On the Utility of Learning about Humans for Human-AI Coordination. (arXiv:1910.05789v2 [cs.LG] UPDATED)

While we would like agents that can coordinate with humans, current
algorithms such as self-play and population-based training create agents that
can coordinate with themselves. Agents that assume their partner to be optimal
or similar to them can converge to coordination protocols that fail to
understand and be understood by humans. To demonstrate this, we introduce a
simple environment that requires challenging coordination, based on the popular
game Overcooked, and learn a simple model that mimics human play. We evaluate
the performance of agents trained via self-play and population-based training.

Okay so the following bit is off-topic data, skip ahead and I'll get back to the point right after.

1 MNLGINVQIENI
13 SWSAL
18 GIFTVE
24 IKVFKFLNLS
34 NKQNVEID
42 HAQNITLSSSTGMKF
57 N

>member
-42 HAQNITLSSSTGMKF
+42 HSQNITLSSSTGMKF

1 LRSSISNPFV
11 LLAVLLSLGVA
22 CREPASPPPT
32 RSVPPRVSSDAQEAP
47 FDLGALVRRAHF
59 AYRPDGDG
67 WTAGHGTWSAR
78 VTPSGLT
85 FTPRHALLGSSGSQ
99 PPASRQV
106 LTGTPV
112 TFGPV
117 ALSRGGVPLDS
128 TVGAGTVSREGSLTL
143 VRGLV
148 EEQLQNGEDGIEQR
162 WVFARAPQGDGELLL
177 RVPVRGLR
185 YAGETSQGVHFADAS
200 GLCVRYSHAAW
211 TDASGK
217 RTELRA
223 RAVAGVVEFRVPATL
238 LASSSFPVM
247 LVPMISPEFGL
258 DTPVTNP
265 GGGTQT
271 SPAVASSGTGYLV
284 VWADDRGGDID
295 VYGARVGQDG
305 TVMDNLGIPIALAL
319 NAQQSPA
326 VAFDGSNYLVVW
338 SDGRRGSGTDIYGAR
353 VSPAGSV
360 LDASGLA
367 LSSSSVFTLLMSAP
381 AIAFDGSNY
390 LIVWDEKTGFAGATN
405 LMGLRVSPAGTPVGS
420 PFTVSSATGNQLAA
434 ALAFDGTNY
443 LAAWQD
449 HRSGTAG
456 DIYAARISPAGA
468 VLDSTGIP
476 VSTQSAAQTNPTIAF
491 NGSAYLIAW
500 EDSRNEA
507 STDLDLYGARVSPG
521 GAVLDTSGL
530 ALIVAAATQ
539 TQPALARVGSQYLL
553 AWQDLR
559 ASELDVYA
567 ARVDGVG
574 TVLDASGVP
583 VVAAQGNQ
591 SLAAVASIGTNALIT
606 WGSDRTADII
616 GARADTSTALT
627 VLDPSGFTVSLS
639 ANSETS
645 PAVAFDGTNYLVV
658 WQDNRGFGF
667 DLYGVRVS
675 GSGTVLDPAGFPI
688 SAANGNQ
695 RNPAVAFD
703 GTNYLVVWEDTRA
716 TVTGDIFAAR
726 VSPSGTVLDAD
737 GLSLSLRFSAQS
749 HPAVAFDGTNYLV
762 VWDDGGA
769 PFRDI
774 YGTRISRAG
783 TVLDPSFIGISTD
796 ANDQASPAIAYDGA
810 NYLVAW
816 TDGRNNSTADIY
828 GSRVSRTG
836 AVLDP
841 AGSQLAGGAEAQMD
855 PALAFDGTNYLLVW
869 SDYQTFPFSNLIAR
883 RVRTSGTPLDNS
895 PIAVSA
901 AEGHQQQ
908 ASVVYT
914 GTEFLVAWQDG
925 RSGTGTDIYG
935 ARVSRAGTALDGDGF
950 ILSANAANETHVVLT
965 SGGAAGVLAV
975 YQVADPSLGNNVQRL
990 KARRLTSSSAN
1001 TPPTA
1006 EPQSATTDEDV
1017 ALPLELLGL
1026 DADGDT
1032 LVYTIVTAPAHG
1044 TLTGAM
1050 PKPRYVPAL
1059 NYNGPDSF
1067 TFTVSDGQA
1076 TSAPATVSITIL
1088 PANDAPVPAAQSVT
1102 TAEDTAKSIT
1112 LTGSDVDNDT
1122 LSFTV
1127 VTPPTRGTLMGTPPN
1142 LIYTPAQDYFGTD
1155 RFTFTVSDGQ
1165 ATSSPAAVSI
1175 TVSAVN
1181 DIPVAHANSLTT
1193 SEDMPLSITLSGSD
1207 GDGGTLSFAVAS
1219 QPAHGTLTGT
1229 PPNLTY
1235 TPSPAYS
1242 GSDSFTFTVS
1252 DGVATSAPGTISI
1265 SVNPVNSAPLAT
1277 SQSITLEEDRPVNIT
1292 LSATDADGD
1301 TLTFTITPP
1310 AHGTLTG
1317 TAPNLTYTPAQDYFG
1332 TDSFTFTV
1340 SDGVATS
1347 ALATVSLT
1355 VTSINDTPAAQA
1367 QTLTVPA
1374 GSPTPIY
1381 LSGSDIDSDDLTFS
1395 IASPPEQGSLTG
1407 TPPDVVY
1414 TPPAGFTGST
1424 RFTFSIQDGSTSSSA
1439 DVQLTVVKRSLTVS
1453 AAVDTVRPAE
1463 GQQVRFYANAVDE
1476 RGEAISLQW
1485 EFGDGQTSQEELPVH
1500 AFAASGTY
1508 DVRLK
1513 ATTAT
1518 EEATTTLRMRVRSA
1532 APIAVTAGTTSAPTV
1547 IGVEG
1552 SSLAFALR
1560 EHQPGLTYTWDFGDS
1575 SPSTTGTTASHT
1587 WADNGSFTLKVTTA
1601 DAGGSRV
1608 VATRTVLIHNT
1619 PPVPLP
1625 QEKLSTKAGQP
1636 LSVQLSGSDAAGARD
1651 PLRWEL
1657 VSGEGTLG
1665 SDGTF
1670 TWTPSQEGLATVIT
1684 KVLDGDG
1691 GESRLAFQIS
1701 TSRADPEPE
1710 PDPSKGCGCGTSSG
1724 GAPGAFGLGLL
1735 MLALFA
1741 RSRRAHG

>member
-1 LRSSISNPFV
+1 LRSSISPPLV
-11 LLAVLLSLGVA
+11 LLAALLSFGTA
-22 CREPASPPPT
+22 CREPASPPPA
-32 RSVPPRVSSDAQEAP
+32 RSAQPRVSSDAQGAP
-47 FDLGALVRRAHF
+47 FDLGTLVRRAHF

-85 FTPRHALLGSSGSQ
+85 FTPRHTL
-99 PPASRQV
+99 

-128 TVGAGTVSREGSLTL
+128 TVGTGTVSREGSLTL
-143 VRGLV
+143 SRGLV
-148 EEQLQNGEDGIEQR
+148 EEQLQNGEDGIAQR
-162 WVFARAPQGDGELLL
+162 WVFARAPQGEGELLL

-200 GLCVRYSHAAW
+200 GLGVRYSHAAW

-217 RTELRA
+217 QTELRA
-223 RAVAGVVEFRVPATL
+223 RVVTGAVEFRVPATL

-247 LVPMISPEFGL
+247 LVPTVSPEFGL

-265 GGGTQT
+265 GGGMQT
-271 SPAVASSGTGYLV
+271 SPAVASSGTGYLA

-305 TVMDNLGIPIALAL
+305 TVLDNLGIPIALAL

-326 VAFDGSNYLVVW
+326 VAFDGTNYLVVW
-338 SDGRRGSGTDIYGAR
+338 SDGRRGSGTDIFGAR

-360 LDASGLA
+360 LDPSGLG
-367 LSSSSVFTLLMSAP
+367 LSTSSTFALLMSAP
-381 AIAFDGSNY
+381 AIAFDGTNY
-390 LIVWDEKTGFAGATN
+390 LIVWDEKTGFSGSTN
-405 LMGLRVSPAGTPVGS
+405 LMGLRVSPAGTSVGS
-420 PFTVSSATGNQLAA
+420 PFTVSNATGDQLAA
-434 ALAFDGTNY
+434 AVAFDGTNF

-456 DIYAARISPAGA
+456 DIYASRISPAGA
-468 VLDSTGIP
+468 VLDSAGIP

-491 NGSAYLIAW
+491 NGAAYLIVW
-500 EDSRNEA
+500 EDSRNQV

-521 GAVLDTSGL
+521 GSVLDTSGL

These agents perform very well when paired with themselves, but when paired
with our human model, they are significantly worse than agents designed to play
with the human model. An experiment with a planning algorithm yields the same
conclusion, though only when the human-aware planner is given the exact human
model that it is playing with. A user study with real humans shows this pattern
as well, though less strongly. Qualitatively, we find that the gains come from
having the agent adapt to the human's gameplay. Given this result, we suggest
several approaches for designing agents that learn about humans in order to
better coordinate with them. Code is available at

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